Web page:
Carnival Glass 101 | home Quick Reference to Carnival Glass Patterns on This Site
Fenton Glass - Part 4
FENTON GLASS - Part 4
(To view other examples of Butterfly & Berry , Captive Rose and Sailboats, please click onto the Alphabet letters , and to go to our Pattern List)
Butterfly and Berry has always been one of the most popular patterns from Fenton manufacture! Fantail, Hearts and Trees and Panther bowls all carry the Butterfly & Berry pattern on the exterior. In addition, there are whimsied hatpin holders made from the tumbler, a three and one edge large berry bowl having no interior pattern, a hair receiver coerced into its cupped shape from a small berry bowl. Water and table sets, along with crimped top vases are known, as well.
Sears Roebuck Catalog - 1927 - BUTTERFLY & BERRY Set
BUTTERFLY & BERRY Fernery: In essence, this is the large 9?berry bowl which has been cupped in at the top, altering the schematics and the price! As a 搉ewbie?collector, attending an antique show in Mission Valley, during our early years in San Diego, the iridescence and allover pattern attracted me (Diane). Consulting my trusty price guide in hand, the asking price was that of a berry bowl, which I thought this was. The discount of 10% offered by the dealer made it even more attractive, so the lovely piece went home with me, later to discover the appropriate name to be 揻ernery? I had made a 揵uy?of nice proportions! Just how many blue examples like this one there might be is a good question. Consider them to be few and far between.
Loosely considered a whimsey, and by some who care to stretch results somewhat further, the cupped top edge creates a 搑osebowl? and any with sides 搒traight up?are referred to as a nutbowl. When the sides have a wider flare than the usual berry shape, then reference is made to a 揷enterpiece?bowl.
BUTTERFLY & BERRY Berry Dish (small): This small example offers the usual flare considered to be the berry shape, both for this 5 ½?size, as well as the 9?bowl. These sets are to be found in amethyst, blue, green, and marigold, and an occasional white.
CAPTIVE ROSE 9?Bowl: Believe it or not, marigold bowls in this pattern are scarce! Amethyst/purple, blue and green are somewhat easier to locate. The edge treatment can be ruffled, 3/1 or tight crimp. Collar-base handled bonbons are found in this pattern as well. Colors are amethyst, blue, green and marigold. 4-sides-up, or card tray shape are known.
CAPTIVE ROSE Compote: Ruffled or 3/1 edge is used with these pieces. Amethyst and green examples are fairly available, with marigold being scarce. Other colors to watch for: blue (the base glass can be quite light in color, while others are nearer cobalt). White examples, when you are fortunate to locate one can be quite frosty and have colorful iridescence.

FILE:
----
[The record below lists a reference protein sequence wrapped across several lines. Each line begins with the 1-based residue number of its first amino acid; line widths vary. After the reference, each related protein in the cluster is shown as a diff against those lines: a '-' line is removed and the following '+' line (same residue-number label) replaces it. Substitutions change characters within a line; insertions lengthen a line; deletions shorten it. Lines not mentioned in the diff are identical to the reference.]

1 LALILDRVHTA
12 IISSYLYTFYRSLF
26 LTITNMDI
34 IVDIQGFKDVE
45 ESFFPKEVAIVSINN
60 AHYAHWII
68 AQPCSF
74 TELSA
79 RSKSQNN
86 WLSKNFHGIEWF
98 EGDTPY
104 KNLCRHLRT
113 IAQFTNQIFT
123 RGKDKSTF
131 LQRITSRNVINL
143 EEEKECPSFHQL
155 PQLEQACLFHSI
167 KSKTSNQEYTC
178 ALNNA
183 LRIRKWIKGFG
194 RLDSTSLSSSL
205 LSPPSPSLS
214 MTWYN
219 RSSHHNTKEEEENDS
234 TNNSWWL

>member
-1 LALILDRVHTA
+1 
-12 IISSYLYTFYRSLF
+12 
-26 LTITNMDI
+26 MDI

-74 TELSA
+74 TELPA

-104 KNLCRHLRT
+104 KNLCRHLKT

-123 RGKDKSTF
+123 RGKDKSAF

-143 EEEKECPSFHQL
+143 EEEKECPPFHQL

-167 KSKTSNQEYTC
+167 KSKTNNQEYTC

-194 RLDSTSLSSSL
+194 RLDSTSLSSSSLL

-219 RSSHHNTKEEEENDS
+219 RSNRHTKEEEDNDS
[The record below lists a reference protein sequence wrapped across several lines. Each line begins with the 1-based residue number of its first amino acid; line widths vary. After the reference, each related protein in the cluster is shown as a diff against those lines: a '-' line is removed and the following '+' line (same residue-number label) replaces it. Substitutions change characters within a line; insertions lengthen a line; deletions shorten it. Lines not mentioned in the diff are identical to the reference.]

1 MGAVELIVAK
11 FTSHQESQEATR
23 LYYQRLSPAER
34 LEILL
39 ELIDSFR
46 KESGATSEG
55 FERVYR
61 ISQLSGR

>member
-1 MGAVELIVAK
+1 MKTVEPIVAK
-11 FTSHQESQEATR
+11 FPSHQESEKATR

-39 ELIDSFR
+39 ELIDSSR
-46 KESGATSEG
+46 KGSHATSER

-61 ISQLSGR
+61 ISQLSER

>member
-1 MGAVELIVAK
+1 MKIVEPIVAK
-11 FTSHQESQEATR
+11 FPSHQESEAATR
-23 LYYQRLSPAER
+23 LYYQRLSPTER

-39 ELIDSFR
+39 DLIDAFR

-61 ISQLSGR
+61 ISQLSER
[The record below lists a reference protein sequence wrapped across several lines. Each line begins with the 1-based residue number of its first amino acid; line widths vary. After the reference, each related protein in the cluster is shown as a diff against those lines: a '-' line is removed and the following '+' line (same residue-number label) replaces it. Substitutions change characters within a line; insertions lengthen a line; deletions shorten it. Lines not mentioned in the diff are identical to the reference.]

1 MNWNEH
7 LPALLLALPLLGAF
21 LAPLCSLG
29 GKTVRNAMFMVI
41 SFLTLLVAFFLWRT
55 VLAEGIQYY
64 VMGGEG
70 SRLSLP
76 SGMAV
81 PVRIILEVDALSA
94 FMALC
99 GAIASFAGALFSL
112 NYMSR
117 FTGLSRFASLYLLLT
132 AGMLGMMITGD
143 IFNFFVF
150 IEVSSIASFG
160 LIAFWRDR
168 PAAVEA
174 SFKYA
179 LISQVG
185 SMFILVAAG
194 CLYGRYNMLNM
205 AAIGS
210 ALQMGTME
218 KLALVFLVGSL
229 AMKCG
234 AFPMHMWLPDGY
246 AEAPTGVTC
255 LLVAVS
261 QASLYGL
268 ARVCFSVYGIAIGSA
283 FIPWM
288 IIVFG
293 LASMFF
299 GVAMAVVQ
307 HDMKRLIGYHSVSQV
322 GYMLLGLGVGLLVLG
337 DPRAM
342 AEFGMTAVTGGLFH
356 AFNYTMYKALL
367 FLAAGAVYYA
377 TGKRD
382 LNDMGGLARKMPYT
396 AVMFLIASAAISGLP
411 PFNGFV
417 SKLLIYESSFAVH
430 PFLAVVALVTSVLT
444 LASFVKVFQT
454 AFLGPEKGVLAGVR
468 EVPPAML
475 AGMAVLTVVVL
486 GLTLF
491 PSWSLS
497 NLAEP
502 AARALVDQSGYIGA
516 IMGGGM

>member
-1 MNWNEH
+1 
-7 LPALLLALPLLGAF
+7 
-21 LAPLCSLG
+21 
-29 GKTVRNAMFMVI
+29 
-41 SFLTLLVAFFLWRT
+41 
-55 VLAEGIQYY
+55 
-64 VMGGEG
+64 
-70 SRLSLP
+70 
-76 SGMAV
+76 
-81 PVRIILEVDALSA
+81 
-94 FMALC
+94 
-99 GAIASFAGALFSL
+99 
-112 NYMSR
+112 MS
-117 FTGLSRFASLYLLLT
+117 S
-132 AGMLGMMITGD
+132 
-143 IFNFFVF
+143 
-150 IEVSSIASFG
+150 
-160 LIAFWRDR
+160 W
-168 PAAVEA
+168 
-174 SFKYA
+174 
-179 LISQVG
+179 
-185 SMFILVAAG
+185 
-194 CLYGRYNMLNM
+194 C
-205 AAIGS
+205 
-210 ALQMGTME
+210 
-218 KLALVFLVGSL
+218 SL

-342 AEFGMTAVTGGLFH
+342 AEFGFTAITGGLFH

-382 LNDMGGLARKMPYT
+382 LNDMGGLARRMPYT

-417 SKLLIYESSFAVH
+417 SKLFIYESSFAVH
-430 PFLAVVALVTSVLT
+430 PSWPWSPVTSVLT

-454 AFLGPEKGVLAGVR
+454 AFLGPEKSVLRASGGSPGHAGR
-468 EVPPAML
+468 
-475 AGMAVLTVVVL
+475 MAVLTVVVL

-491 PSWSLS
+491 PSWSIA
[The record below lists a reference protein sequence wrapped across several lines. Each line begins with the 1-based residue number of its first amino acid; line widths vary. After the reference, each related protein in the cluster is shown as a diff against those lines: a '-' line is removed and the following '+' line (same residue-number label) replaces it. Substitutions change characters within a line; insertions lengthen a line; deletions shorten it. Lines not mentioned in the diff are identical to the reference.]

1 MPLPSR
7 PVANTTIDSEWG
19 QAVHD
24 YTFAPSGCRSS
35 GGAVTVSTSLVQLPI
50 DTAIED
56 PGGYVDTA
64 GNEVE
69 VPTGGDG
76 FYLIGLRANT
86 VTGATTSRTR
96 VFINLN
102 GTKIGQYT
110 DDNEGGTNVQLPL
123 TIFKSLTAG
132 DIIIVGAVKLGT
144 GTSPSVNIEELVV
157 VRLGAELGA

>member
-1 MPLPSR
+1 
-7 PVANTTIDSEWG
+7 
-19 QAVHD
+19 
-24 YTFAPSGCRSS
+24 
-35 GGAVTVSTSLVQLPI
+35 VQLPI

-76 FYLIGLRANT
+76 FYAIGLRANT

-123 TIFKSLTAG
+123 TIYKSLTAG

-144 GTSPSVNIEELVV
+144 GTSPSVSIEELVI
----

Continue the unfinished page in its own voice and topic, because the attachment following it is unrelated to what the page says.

FEATHERED SERPENT: This pattern is a scarce one in any color, but particularly so in marigold! 9?10?and 5?small berry bowls with either ruffled , ice cream shape, or 3/1 edge, along with some tri-corner shapes in the small size can be found. Standard colors are amethyst, blue, green and marigold.
A green cuspidor whimsied from one of the small bowls is known.
HONEYCOMB & CLOVER: Bowl -9?10? This attractive exterior design is found on some Feathered Serpent bowls.
HONEYCOMB & CLOVER Spooner: found in marigold, with no other accompanying table set pieces yet found. This pattern would have made a very attractive complete table set, would it not? A very likely assumption leads us to believe that this spooner is the source for creating the bon-bons found in this pattern.
FEATHERSTITCH Bowl: Perhaps a glorified example of the Fenton Coin Dot bowls, but these 8 ½-9?examples are pretty scarce in any color. Marigold is usually nicely iridized, but the darker amethyst, blue and green examples many times have a somewhat silvery overcast. Aqua is another listed color. A marigold plate of 9 ¼?is known. Ruffled and ice cream shaped bowls and that plate comprise the shapes this pattern is found on.
COIN DOT Bowl: One of these bowls in red will turn a lot of heads in an auction, bringing several thousand dollars, but the readily found pattern in 7? 9 1/4?size bowls in colors of amethyst, blue, green, marigold and vaseline bring little attention and many fewer dollars outlay. Even the rosebowl shapes in sizes, 6?7?or the smaller size of 5? which is seldom seen, sell quite reasonably. A lime green rose bowl which is probably an interpretation of vaseline, along with a 6?amethyst plate cast a little more interest.
SAILBOATS Wine: Known in blue and marigold, there is no accompanying pitcher/decanter to match. The stem and foot offer a distinctive stippled/swirl effect. Some examples of carnival glass are curious items. This is within that category. A pitcher would have been a nice addition.
SAILBOATS Water Goblet: Known in blue and marigold, this is essentially the wine shape with a flare in the top edge.
Compotes (from the same mold) are known in the same two colors. Of course their stem/foot and top is somewhat larger and the top is usually ruffled. The interior is plain.
Dean & Diane Fry-1/06
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